I think his prediction will pan out in a different way.

    Eventually folks won't have a dedicated,all-in-one device. IE: a smartphone, a tablet. Instead, they'll have what looks like a USB flash drive that they simply slip into a screen/speaker output device. It won't stick out like today's usb flash drives. Instead, it'll be form-fitted to the device, like sliding into a hole or such. The stick will have the cpu, gpu, memory, os, wifi, etc all on it. The screen you form-fit it to will just provide screen, speakers, touch, etc...just an input/output device. You can slide the stick into a smartphone-like screen to keep it portable, or slip it out and slide it into a larger tablet-like screen, or slip it out and slide it into a majorly big screen at home to work on it like a computer.

    Look at it this way ... the PC was like the industrial revoluton. All of these things came together to work in one location on the PC... it did music, video, etc. But, then smartphones came along, and folks used them for music, email, chat, phone.

    Now that smartphones are getting more powerful, they can even play more powerful games, can do more powerful things. The system on a chip (SoC) is getting more powerful and smaller every day. Eventually you'll just need a pack-of-gum-sized thing that is your "computer", and you'll just pick-n-choose interface devices to plug it into to interact with it, from a smartphone interface, tablet, laptop ... whatever. So, I can understand his reasoning behind this.

    Blackberry is leveraging QNX operating system, which makes this kind of stuff highly possible, and the smartphones they rolled out are only the first iteration to compete on-par with iPhone. This is what they've done having only toyed around with QNX so far. Given a few year time, their n+1 iteration of phones and devices could be better than iPhones. If they branch off into SoC that plugs into different interface devices, that could be the new future of mobile computing, and it wouldn't put tablets or smartphones out of business... it would put all-in-one tablets, smartphones, etc out of business.

    I really think BB has the potential to do great things in the future. They learned some hard lessons, and insteaad of cutting corners like other companies, they threw money at R&D, optimizing work flows, and are making a concerted effort to get back into the game, not only in the current iteration of it, but in looking at ways of changing it. The QNX operating system is going to give them a massive advantage.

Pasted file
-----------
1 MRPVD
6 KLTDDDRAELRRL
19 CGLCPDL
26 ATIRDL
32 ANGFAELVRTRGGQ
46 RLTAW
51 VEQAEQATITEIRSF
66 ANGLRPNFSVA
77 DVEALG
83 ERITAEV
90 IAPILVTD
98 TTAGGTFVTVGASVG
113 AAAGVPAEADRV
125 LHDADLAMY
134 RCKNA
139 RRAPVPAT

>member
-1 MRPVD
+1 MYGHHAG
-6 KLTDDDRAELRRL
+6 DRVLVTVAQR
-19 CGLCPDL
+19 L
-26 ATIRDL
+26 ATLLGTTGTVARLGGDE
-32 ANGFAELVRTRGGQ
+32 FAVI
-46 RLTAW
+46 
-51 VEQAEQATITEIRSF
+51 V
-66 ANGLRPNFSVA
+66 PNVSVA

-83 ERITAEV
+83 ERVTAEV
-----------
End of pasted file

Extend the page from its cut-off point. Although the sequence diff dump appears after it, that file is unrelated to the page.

• Report this Comment On May 04, 2013, at 11:24 PM, MrZ2357 wrote:

    "“In five years, I don’t think there’ll be a reason to have a tablet anymore,”

    is not the same as:

    In five years, tablets will be obsolete.

    I think a first grader can tell the difference.

    Your paraphrase is incorrect and unfair.

    Secondly, he did not say that Q10 will sell in the 10s of millions, he said that the "expectation" is that the q10 will sell in the 10s of millions. His statement on Bloomberg allows for the fact that the Q10 may not sell that well.

    I don't know why you and the media in general miss quote Heins and present an incorrect sensationalized bastardization.

    At best it is sloppy journalism.

  • Report this Comment On May 05, 2013, at 8:25 AM, Webatola wrote:

    Recently I started looking at Apple products specifically laptops and rented a Macbook Air, because all other companies are assembling cheap garbage that’s junk in 3 months.

    And because windows seven and above move text all over the place and delete paragraphs and Microsoft won t bother to fix this. I am either going back to a faster productive windows 98 for office or graduate to a Macbook.

    I have to say seeing the quality of Apple parts etc they will be a healthy company for a long time to come. I wish so much Steve Jobs wouldn’t have passed. He was very passionate and involved in his work and an excellent demonstrator etc.

    Whether I was an Apple freak or not Jobs earned my respect with his presentations of I-tunes etc and I believe every person should be in a job they love with such compassion. That’s how you change the world and truly innovate and I am working on efficiency systems myself to do just that.

    Robert Sandera 2016 Serious American Party Presidential Candidate.


  • Report this Comment On May 05, 2013, at 10:16 PM, BlackberryIsKing wrote:

    TH is a genius. He knows what he's saying and doing. And he is right.

    Apple products suck. Overpriced, under performing, garbage.

    Blackberry Z10 and Q10 run circles around all other phones. The future is Blackberry's. Apple is dead. Android is dying.

    Long BBRY.

  • Report this Comment On May 06, 2013, at 11:18 AM, cbglobal wrote:

    In 2003 Steve Jobs was skeptical about tablets. He died thinking small tablets were not worth selling. But he sold them anyway.

  • Report this Comment On May 08, 2013, at 5:50 AM, Webatola wrote:

    Oh I'm Shocked. And Pigs are going to fly LOL!